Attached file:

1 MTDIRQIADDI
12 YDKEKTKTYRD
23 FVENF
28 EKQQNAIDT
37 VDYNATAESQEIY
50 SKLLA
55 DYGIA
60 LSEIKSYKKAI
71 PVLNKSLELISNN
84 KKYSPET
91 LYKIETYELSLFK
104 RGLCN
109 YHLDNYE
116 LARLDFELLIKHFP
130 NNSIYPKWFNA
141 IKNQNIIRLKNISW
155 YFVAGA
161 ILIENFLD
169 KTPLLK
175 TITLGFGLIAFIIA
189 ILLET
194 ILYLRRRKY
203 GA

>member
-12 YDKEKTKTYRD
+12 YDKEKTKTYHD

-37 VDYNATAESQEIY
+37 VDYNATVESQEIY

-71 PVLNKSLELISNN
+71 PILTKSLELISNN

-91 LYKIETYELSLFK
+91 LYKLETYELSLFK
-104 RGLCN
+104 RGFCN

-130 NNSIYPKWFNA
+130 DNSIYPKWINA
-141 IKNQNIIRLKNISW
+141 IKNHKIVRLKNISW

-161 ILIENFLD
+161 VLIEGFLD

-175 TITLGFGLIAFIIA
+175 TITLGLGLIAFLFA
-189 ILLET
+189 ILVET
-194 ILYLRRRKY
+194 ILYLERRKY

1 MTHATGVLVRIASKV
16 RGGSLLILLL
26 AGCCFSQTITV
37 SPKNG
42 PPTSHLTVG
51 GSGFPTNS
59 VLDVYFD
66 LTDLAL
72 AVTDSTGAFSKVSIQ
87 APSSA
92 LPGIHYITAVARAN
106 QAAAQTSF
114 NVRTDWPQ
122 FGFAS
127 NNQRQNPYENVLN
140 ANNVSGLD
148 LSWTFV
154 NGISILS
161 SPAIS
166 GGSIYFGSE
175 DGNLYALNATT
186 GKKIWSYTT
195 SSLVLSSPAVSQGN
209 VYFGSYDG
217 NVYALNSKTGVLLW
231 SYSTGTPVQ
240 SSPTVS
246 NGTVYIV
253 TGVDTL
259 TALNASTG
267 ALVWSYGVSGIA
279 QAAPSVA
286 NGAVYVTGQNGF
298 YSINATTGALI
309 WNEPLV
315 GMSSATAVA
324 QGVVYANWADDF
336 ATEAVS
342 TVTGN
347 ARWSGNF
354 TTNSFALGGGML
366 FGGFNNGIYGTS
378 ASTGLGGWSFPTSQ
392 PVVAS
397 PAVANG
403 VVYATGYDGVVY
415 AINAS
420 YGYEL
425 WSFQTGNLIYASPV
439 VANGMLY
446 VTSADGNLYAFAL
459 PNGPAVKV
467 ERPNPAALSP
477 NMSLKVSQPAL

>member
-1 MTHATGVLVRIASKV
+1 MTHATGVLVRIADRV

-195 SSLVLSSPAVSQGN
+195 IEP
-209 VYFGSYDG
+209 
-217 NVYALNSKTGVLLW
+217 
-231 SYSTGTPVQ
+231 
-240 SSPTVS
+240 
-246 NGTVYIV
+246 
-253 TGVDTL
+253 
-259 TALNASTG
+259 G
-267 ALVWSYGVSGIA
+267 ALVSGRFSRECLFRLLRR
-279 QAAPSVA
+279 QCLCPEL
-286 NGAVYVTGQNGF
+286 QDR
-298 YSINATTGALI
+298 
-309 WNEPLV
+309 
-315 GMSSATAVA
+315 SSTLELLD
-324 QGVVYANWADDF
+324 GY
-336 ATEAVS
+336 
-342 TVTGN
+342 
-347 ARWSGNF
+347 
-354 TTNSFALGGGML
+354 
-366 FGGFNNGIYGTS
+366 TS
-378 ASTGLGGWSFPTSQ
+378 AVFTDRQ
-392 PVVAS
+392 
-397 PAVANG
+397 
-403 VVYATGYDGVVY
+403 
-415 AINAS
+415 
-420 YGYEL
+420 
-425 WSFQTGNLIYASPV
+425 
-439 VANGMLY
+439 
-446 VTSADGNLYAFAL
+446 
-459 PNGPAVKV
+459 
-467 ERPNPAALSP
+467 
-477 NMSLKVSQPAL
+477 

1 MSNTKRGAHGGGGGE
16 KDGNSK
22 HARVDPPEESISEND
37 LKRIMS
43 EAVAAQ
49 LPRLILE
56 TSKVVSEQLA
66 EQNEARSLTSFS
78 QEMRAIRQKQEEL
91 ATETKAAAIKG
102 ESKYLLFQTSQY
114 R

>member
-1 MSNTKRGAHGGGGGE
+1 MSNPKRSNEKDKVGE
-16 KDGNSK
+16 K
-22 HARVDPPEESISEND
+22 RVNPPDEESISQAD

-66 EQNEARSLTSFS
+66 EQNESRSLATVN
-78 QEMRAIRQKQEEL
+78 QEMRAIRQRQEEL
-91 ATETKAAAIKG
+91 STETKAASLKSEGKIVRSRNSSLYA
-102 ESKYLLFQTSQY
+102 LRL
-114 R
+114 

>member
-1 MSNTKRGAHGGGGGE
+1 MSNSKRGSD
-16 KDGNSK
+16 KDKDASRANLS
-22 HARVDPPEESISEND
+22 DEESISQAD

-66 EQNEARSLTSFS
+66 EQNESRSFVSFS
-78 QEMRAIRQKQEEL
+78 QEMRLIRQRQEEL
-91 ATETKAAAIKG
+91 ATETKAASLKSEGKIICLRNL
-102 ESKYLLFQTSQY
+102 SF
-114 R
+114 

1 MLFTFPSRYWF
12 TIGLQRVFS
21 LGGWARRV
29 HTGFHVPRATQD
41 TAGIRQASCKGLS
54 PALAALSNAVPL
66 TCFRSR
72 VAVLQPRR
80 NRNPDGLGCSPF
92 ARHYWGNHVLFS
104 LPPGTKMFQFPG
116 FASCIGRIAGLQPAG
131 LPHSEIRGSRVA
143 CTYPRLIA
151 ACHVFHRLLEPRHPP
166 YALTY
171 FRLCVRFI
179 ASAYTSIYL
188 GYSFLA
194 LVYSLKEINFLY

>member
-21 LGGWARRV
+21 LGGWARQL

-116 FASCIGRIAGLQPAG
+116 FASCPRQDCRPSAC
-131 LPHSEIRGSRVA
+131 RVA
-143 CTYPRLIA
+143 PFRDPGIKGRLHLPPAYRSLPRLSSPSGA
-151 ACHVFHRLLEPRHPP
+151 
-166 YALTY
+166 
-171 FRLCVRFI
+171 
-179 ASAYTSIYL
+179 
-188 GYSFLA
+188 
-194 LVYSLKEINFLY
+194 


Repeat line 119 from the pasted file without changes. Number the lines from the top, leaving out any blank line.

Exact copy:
+259 G